Global chipmakers, including Intel and Samsung, are optimistic about the end of a semiconductor supply glut. The oversupply of commodity chips resulted in significant operating losses for memory chipmakers like Samsung and SK Hynix. While demand for chips supporting generative AI is growing, it still only accounts for a small portion of overall chip demand, impacting corporate spending on servers.
Why it matters: The semiconductor industry plays a crucial role in powering various technological devices, from smartphones and PCs to data centers. Understanding the trends in chip demand and supply is essential for both chipmakers and tech companies relying on these components.
- Major markets for chips, such as smartphones, PCs, and data centers, have experienced a decline in demand due to weak global economic conditions, high inflation, and rising interest rates. This resulted in an unprecedented oversupply of commodity chips, causing significant operating losses for major memory chip manufacturers.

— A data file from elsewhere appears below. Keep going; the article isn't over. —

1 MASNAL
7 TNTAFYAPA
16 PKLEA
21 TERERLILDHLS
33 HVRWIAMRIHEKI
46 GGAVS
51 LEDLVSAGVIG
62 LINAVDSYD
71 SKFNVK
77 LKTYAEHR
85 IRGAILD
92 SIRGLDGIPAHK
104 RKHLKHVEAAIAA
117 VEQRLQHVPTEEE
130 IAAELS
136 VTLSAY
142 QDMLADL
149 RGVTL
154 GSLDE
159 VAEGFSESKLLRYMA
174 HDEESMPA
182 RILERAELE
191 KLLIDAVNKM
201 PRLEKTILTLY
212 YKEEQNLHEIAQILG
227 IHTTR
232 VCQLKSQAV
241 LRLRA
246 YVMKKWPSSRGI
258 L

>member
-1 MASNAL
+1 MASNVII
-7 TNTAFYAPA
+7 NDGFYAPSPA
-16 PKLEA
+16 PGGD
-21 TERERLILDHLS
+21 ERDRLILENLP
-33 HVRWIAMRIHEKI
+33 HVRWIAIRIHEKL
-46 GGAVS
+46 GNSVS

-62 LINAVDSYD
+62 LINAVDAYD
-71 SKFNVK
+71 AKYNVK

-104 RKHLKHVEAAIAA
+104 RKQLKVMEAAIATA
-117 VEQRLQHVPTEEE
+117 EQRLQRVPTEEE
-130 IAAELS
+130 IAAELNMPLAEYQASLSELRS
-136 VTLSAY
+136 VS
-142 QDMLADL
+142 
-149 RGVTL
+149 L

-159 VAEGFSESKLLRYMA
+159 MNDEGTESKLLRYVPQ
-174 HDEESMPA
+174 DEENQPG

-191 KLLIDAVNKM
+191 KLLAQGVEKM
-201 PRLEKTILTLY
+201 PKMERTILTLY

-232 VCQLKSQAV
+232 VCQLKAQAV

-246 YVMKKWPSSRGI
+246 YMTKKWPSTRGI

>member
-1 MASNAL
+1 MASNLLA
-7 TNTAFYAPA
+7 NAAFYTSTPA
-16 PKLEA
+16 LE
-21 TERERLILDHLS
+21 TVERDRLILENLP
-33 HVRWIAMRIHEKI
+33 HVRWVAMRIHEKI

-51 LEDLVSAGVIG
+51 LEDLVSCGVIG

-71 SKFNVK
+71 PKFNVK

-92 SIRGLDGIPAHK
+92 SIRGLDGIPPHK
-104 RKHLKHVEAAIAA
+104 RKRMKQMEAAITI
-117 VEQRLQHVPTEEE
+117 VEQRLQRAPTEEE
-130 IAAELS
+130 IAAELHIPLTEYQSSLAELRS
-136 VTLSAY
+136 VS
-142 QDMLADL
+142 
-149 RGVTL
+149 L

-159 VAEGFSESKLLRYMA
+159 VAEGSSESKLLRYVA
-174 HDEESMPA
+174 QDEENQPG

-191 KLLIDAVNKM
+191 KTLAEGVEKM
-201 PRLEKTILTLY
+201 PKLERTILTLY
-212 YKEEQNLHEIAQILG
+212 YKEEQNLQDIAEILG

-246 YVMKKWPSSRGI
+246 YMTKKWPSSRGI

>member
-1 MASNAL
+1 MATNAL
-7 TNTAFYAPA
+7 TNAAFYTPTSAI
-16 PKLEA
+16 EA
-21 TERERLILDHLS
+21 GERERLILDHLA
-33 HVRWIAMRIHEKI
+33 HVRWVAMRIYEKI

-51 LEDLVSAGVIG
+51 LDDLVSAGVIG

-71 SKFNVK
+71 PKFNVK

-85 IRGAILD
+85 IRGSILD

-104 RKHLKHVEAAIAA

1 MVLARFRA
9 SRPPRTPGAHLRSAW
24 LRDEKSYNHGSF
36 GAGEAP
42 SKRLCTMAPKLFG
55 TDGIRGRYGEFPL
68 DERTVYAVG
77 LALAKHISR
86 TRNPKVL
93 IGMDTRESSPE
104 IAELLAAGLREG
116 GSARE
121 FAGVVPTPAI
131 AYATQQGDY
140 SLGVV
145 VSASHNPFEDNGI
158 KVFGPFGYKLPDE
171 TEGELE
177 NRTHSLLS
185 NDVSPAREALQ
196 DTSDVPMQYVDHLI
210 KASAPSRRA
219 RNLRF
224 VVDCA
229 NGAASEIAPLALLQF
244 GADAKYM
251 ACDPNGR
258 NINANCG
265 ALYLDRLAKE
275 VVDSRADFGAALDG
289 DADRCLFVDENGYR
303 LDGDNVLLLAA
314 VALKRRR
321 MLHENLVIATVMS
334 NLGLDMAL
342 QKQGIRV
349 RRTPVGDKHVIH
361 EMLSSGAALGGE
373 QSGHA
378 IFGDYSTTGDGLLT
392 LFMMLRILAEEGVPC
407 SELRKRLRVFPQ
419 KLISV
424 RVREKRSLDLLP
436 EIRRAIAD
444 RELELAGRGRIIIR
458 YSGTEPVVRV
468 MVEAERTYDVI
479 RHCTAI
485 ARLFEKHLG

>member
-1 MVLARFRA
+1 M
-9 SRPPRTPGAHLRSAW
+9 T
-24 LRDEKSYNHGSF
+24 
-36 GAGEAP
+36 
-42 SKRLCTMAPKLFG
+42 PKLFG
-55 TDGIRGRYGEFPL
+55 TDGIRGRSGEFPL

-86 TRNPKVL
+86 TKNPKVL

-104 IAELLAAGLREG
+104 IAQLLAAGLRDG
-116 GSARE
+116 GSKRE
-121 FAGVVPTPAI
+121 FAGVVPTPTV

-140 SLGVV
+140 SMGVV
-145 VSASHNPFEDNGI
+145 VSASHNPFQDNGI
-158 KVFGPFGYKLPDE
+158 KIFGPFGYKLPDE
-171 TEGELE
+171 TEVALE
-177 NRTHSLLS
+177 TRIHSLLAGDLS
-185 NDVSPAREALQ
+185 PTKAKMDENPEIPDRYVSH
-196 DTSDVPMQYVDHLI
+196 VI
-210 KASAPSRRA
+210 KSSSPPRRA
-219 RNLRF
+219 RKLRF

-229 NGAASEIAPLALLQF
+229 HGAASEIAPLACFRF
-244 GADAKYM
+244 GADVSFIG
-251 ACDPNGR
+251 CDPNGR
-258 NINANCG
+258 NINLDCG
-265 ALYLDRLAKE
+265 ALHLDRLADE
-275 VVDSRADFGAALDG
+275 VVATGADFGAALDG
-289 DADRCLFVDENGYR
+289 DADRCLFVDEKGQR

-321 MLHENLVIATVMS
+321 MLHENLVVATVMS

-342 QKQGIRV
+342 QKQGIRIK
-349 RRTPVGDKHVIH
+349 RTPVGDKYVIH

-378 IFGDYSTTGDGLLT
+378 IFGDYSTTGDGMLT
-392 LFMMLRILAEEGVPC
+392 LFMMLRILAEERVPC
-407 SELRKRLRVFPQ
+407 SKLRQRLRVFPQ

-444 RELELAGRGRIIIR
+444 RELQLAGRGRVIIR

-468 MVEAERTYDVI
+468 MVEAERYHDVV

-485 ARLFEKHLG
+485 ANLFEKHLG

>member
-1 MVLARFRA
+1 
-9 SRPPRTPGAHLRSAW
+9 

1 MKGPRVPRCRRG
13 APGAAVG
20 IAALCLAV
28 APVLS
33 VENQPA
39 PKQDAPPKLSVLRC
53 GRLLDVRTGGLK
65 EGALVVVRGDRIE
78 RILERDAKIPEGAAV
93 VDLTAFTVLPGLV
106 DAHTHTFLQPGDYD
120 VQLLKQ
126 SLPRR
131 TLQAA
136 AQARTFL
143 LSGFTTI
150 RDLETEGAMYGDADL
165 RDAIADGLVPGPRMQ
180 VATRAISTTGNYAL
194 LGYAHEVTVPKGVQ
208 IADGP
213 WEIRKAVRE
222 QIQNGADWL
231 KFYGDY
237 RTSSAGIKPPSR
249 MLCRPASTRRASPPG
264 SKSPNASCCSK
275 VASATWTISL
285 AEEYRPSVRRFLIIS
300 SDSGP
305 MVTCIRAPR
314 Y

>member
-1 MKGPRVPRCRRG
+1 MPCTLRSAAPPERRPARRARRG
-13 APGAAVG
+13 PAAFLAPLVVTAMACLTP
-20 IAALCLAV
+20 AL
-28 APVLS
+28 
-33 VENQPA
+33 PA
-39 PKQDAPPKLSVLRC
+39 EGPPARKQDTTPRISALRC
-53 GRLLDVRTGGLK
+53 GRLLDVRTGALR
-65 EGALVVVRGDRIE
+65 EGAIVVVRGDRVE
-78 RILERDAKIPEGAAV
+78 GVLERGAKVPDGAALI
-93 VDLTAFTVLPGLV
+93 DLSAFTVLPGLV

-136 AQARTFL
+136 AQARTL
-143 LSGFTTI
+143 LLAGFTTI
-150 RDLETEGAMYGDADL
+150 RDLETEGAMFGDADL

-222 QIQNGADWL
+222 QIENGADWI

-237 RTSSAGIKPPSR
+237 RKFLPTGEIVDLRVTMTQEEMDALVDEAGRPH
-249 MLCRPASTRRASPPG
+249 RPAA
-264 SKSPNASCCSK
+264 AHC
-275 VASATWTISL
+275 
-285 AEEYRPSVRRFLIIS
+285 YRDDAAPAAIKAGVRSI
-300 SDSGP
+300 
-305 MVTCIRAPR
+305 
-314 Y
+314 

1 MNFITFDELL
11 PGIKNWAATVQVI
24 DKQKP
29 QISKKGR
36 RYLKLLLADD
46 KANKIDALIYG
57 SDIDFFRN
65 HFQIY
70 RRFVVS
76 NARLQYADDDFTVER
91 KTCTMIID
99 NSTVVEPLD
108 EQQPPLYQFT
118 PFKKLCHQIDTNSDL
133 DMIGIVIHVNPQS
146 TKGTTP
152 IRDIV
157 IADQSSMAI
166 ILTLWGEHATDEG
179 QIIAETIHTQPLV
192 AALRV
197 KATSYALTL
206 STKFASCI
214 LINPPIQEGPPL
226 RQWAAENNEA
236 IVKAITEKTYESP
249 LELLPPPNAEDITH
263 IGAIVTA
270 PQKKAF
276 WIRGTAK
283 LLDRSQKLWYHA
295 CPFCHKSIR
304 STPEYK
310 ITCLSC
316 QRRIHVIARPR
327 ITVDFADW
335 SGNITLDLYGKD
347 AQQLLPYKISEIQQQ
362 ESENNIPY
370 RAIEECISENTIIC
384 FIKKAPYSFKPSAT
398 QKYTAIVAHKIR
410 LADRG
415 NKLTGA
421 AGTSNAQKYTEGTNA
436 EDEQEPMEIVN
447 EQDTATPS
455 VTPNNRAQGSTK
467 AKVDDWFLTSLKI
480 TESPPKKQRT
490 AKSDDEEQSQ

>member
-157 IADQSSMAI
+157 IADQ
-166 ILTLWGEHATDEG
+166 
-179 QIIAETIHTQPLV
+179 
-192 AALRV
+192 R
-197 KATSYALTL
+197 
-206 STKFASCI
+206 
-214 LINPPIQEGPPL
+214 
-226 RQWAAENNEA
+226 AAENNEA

- “The oversupply “has started to ease largely due to production cuts and as a decline in PC shipments eased to 11% in the June quarter compared to a 30% slump in each of the previous two quarters, data from tech analysts Canalys showed.”
- The recovery in demand is gradual, and while the demand for chips supporting generative AI is increasing, it still represents a small fraction of overall chip demand. This is impacting corporate spending on servers as companies prioritize investment in AI-related technologies.
- Manufacturers of chip-making equipment, such as KLA Corp and Lam Research, are benefiting from the AI boom as they forecast higher revenues. Additionally, chipmakers are increasing the production of high-end chips used to support AI applications, leading to an increased demand for AI server memory and DRAM chips.